Attorney General Brown Takes Action to Protect Dreamers

News Release From Maryland Attorney General’s Office

BALTIMORE, MD – Maryland Attorney General Anthony G. Brown today joined a multistate coalition of 23 Attorneys General opposing Texas’ ongoing effort to end the Deferred Action for Childhood Arrivals (DACA) program. In an amicus brief filed before the U.S. Court of Appeals for the Fifth Circuit, the coalition urges the court to reverse the U.S. District Court for the Southern District of Texas’ decision to abolish the DACA program.  

“The DACA program has allowed undocumented immigrants, who only know the United States as their home, to live, study, and work across our country free from the fear of being forcibly separated from their families and communities,” said Attorney General Brown. “I will continue to support this program that provides opportunities for DREAMERS to grow and become productive and valued members of our communities and economy.”   

Since 2012, more than 825,000 young immigrants have been granted DACA protections after completing applications and passing a background check. DACA recipients, known as Dreamers, come from almost every country in the world, but many have never known any home other than the United States. The program has enabled hundreds of thousands of grantees to enroll in colleges and universities; start businesses that help improve our economy; serve in the military; and give back to our communities as teachers, medical professionals, engineers, and entrepreneurs. These contributions became even more evident during the COVID-19 pandemic as tens of thousands of DACA recipients continued to serve their communities as essential workers and frontline healthcare professionals.  


DACA plays a vital role in supporting our economies at the national, state, and local level. DACA recipients and their households are estimated to contribute approximately $9.5 billion in federal, state, and local taxes each year. A full rollback of DACA is projected to result in a loss of about $280 billion in national economic growth over the course of a decade. It would also lead to an estimated loss of $33.1 billion in Social Security contributions and $7.7 billion in Medicare contributions – funds that ensure the financial health of these national programs. In addition, the spending power of DACA recipients – estimated at $25.3 billion annually – contributes substantially to the overall economic health of the nation. DACA recipients own homes, make mortgage payments, own small businesses, and help support the creation of new jobs.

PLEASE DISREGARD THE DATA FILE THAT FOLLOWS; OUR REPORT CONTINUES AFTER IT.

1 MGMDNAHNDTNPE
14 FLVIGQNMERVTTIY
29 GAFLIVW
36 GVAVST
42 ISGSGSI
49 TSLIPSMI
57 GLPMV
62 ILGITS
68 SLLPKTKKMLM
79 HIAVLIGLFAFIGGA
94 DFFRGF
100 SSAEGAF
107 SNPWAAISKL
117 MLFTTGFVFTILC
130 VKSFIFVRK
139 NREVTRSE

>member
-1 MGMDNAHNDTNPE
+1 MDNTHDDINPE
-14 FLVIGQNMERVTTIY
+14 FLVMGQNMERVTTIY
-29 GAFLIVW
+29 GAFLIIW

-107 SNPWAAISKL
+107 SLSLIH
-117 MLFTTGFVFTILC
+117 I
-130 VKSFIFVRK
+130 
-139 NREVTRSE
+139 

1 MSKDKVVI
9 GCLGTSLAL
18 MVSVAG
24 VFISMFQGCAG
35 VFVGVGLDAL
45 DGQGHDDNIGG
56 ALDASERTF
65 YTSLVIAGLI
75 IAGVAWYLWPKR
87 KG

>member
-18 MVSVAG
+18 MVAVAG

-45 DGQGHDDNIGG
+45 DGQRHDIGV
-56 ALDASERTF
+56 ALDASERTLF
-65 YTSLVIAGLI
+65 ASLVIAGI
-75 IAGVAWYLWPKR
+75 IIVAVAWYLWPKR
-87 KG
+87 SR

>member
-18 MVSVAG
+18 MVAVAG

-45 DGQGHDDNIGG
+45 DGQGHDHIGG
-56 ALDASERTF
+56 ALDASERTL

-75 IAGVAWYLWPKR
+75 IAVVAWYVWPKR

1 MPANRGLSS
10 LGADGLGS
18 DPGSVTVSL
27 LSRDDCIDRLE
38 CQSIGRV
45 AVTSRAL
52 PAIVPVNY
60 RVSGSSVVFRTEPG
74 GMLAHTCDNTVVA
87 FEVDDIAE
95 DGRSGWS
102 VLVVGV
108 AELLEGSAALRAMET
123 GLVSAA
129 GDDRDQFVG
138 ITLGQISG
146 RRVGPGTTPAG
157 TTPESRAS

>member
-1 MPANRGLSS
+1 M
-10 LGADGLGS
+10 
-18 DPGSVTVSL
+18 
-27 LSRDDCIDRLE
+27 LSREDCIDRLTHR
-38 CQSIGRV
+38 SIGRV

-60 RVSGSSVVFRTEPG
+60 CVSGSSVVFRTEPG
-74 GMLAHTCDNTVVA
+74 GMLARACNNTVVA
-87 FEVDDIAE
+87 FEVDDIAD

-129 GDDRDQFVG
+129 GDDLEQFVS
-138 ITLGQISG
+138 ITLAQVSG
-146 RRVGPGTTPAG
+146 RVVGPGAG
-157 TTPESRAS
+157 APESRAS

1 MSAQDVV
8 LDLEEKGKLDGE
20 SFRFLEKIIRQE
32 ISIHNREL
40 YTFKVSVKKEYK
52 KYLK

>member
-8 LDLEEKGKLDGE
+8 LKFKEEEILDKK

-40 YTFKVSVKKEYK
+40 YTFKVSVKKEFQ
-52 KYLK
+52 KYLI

The case before the Fifth Circuit is a result of a lawsuit brought by Texas and eight other states seeking to end the DACA program entirely. In October 2022, the Fifth Circuit upheld a decision from the district court finding that the 2012 executive memorandum creating the DACA program was unlawful but sent the case back to the lower court to consider the validity of a new regulation establishing the policy. In September 2023, the Southern District of Texas again declared the program unlawful. 


The coalition supports the federal government’s argument that DACA is a lawful exercise of Executive Branch authority and does not violate the Administrative Procedure Act (APA). The coalition also argues that the district court erred in deciding to abolish DACA in its entirety rather than removing any portions it deemed unlawful. In addition, the brief states that the district court’s decision failed to give the Department of Homeland Security, which oversaw the program, and Congress enough time to implement any remedial action necessary to address the court’s legal conclusions. Finally, the brief notes the numerous ways in which state and local governments benefit from and rely on the DACA program. 


In filing today’s brief, Attorney General Brown joins the Attorneys General of Arizona, California, Colorado, Connecticut, Delaware, the District of Columbia, Hawaii, Illinois, Maine, Massachusetts, Michigan, Minnesota, Nevada, New Mexico, New York, North Carolina, Oregon, Pennsylvania, Rhode Island, Vermont, Washington, and Wisconsin.